Unlike the PAP’s response to GE2011, today’s reforms must start with politics rather than policy. Even establishment voices are calling for an end to the PAP’s culture of political bullying and greater fairness in the way it conducts politics. In a widely shared Facebook post, former Law Society president Thio Shen-yi offered a to-do list for the ruling party: “take the high road”, “stop bullying candidates”, “be humble” and learn to apologise, understand that a strong mandate does not require a parliamentary supermajority, eschew fear-mongering, ensure a scrupulously fair playing field, fight bad ideas with good instead of relying on tools like POFMA, and accept that Singaporeans are ready for a non-Chinese PM.
A good rule of thumb for the PAP to adopt would be to ask itself what sort of formal and informal rules of political conduct it would like to see in a world in which it is no longer dominant, or even in power. Somewhat paradoxically, only by embracing such rules can it secure its long-term success.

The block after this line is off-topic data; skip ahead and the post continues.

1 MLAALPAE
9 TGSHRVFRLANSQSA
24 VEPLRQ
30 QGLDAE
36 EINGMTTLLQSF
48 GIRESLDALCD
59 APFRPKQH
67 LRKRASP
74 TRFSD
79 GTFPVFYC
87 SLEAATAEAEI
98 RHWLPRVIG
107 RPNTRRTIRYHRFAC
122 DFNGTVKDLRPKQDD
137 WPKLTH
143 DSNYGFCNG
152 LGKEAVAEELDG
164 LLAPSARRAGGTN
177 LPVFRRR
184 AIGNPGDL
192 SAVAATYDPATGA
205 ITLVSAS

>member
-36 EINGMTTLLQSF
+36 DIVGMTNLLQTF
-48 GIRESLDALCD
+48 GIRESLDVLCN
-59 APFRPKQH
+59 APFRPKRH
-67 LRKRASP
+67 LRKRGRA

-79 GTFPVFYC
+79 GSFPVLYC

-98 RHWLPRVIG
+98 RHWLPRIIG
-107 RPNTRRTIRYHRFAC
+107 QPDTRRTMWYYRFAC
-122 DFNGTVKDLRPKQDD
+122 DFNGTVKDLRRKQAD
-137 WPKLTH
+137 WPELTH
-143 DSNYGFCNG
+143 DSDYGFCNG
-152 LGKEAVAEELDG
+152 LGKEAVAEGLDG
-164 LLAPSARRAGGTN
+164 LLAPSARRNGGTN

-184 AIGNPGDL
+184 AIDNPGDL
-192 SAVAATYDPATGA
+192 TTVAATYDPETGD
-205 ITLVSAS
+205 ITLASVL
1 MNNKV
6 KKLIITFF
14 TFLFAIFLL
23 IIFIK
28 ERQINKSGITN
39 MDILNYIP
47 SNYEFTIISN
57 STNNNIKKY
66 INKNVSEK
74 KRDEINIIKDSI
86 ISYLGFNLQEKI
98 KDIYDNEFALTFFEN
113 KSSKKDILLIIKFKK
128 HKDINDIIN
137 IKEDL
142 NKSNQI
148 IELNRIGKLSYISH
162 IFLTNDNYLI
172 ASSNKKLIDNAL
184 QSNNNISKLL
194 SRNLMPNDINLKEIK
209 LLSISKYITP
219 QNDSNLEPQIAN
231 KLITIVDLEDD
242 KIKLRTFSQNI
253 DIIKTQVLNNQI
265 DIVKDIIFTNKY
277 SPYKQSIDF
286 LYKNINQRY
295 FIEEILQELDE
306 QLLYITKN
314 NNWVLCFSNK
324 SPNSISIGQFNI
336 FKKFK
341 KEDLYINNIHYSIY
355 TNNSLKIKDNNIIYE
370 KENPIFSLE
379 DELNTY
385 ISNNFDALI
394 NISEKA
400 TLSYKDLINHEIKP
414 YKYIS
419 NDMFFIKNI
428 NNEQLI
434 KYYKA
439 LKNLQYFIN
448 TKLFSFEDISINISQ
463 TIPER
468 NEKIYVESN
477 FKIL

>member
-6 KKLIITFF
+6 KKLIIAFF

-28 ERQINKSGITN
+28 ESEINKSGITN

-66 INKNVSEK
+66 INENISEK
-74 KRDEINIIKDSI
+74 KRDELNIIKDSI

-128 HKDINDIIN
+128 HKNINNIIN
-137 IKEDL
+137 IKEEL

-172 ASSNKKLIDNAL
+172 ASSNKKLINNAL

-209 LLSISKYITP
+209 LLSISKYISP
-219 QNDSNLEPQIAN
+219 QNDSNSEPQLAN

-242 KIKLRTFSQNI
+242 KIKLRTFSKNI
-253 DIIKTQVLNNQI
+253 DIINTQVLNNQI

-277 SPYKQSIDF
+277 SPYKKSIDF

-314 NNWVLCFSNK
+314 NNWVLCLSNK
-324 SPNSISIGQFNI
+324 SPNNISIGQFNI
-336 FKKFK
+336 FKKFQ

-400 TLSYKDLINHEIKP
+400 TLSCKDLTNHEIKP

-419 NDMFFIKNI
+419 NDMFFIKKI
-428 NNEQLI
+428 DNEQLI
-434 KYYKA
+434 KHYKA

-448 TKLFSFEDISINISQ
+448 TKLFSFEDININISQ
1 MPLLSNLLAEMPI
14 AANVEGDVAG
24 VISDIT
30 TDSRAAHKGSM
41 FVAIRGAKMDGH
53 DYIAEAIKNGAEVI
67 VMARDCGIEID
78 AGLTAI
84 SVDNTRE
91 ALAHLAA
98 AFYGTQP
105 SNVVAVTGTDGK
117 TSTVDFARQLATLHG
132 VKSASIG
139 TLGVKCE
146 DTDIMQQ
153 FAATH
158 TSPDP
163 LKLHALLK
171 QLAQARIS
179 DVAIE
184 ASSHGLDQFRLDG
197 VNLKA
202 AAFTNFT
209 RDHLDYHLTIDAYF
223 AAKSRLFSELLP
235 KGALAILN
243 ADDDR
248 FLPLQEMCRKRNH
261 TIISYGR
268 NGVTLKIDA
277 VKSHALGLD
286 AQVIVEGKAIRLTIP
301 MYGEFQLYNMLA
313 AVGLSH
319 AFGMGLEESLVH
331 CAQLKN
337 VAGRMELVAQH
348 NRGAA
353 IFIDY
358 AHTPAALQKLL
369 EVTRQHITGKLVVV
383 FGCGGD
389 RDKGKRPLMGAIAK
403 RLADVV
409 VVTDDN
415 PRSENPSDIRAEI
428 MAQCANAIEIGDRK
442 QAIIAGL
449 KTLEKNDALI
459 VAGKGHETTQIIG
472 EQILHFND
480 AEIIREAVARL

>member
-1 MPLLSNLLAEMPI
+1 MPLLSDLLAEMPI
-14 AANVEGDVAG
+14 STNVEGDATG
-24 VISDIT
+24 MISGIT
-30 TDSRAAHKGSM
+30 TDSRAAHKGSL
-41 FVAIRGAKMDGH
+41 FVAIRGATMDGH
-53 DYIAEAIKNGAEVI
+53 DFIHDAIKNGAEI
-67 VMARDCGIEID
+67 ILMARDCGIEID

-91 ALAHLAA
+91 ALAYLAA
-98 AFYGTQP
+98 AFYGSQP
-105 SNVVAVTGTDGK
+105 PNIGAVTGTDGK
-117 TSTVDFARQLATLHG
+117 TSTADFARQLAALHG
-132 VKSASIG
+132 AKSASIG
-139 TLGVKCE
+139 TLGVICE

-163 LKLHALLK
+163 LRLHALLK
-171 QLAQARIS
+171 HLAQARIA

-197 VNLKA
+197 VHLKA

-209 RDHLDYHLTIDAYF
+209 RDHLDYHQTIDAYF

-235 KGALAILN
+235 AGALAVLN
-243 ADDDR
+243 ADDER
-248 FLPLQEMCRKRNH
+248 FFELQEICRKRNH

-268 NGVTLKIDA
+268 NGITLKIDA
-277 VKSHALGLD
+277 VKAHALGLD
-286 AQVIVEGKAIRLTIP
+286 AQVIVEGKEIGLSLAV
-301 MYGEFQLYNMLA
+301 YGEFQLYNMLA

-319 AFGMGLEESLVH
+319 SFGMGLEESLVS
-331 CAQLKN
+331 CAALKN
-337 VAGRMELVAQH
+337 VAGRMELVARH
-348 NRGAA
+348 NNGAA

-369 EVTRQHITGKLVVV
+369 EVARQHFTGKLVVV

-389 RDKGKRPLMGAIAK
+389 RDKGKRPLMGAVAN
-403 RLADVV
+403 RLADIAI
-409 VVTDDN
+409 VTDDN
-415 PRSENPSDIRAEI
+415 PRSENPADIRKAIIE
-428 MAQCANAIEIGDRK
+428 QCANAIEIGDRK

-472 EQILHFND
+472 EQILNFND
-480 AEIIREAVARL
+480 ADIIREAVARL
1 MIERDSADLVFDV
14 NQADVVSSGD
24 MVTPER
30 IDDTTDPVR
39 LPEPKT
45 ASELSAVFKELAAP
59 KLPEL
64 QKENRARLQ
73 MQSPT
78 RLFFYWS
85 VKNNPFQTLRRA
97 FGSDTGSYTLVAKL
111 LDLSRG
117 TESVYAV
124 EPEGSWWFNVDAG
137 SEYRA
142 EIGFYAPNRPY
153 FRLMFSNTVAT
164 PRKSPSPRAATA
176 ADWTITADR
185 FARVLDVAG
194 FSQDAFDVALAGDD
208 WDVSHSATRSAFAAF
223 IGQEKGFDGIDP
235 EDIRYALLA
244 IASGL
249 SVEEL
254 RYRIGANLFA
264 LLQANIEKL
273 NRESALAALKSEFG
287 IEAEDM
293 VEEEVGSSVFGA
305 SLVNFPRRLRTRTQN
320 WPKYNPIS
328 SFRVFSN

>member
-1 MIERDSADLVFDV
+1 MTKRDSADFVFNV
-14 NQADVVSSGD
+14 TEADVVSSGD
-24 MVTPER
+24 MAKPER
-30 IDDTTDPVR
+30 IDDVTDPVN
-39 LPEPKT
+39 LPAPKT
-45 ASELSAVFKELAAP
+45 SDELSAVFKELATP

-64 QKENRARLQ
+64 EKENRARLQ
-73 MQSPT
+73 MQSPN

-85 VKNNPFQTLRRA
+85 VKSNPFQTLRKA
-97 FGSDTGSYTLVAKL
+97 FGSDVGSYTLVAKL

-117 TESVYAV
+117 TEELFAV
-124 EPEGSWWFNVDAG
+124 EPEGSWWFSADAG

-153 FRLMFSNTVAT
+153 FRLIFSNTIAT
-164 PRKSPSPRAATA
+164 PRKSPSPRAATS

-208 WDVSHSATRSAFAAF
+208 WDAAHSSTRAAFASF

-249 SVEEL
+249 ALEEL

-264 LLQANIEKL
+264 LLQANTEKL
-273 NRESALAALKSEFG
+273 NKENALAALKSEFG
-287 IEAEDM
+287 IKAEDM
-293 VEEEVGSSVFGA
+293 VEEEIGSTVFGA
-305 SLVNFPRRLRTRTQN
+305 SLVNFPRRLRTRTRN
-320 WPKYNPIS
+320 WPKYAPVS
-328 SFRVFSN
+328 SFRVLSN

Contrary to what the PAP believes, greater political competition would also develop and sharpen the political acumen of its future leaders. Consider how the unremitting heat directed at WP’s Sylvia Lim and Pritam Singh has forged them into respected leaders, and steeled them for crises. It is clear that political competition serves the same function as market or biological competition: it forces one to grow fitter and adapt to changes in the environment. In contrast, sheltering the next generation of PAP leaders from robust challenge and competition — on the misguided assumption that protecting the highly credentialed promotes sound, technocratic and innovative policy-making — would mute the signals the PAP requires to adapt to an increasingly complex and uncertain domestic and external environment.